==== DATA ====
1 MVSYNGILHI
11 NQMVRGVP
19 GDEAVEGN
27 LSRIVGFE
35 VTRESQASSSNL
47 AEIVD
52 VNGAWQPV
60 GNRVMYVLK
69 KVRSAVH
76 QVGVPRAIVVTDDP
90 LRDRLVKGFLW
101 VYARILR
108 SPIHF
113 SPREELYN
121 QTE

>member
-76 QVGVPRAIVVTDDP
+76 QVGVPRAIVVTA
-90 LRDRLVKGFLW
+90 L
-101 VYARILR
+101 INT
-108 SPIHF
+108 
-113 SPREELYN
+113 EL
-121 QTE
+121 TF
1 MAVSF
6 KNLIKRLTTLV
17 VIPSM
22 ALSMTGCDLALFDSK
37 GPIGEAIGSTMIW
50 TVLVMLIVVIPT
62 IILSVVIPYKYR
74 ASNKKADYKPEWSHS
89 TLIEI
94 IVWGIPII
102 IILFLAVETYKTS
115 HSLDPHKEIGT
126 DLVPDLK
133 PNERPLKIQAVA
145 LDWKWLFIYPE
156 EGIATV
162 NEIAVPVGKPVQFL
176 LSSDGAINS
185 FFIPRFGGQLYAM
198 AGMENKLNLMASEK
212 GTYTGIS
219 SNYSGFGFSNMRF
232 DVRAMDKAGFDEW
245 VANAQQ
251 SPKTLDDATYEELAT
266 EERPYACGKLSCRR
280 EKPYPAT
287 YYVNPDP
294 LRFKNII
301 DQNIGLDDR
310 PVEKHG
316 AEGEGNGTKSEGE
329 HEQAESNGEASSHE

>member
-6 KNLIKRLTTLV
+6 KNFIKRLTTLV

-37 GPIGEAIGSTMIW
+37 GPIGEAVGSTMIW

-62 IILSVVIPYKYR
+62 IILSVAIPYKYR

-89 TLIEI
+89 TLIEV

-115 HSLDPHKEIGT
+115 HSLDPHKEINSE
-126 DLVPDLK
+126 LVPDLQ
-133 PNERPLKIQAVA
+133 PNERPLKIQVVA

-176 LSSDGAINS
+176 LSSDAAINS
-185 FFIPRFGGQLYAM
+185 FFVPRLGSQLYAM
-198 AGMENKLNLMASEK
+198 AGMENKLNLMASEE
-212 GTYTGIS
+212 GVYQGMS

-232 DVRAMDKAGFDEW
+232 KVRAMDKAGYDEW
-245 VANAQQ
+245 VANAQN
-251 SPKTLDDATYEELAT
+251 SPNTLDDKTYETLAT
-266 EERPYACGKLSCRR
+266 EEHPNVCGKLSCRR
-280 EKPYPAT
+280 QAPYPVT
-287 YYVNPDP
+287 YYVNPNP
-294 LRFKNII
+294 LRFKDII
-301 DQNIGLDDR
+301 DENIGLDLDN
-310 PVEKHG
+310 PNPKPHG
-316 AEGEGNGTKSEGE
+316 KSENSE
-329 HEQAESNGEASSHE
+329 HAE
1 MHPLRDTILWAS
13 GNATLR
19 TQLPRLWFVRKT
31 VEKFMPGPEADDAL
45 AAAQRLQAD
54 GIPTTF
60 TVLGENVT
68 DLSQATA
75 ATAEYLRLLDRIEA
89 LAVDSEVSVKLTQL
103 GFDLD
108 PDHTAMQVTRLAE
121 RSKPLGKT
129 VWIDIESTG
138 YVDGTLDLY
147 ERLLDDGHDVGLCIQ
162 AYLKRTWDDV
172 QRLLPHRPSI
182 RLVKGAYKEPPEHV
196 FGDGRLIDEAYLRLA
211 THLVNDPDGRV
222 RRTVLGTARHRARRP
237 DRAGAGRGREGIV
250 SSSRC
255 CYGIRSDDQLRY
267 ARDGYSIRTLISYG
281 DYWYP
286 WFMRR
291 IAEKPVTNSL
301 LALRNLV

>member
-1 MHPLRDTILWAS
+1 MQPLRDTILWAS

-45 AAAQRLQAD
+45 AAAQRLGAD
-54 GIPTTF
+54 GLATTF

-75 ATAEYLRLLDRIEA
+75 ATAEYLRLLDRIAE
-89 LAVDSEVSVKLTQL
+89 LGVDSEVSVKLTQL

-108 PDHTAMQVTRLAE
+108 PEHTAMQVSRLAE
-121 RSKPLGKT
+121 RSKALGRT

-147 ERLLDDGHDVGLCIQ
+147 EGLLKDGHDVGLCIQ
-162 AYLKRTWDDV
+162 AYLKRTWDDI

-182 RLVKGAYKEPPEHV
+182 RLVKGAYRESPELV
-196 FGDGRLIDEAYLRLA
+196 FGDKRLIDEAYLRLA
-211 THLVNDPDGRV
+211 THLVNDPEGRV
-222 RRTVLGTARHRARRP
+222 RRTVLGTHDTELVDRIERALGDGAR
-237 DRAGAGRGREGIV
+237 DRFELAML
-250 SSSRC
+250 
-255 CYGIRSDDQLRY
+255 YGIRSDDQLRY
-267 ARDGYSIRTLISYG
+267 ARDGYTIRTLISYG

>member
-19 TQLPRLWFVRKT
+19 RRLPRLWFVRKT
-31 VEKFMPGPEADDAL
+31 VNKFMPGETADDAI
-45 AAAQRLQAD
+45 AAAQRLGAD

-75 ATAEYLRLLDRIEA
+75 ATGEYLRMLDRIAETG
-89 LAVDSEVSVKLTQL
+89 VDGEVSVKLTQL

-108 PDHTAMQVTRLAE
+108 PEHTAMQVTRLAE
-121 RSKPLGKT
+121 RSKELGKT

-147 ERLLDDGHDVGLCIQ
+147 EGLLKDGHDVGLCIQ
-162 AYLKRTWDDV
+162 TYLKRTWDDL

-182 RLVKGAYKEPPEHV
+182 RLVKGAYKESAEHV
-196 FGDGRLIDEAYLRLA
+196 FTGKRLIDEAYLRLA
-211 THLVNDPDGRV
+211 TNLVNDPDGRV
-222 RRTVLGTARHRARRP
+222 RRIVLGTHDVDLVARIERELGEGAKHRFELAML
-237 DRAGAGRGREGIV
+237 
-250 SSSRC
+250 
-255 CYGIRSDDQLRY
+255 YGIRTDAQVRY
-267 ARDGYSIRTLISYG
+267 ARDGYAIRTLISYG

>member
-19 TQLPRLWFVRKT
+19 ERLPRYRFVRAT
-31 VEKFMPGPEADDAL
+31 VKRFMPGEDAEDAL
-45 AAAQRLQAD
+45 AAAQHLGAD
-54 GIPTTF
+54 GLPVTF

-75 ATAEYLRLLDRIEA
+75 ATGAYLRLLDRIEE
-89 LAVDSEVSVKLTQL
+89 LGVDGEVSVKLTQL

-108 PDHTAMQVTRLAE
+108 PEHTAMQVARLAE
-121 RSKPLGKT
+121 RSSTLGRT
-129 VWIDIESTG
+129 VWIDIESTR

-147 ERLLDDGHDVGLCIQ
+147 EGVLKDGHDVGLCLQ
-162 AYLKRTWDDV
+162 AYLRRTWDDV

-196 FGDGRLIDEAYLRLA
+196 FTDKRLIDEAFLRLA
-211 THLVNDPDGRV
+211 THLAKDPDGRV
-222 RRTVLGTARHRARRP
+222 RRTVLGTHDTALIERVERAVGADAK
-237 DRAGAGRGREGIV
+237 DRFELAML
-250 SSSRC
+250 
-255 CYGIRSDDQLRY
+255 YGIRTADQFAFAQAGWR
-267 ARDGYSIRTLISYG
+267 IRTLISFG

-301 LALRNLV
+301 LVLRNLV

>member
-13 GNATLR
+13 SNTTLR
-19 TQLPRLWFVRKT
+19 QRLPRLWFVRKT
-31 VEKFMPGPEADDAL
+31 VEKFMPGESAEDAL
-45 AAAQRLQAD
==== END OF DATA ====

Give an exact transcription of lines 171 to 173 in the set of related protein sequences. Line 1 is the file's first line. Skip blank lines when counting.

+267 ARDGYTIRTLISYG

>member
-19 TQLPRLWFVRKT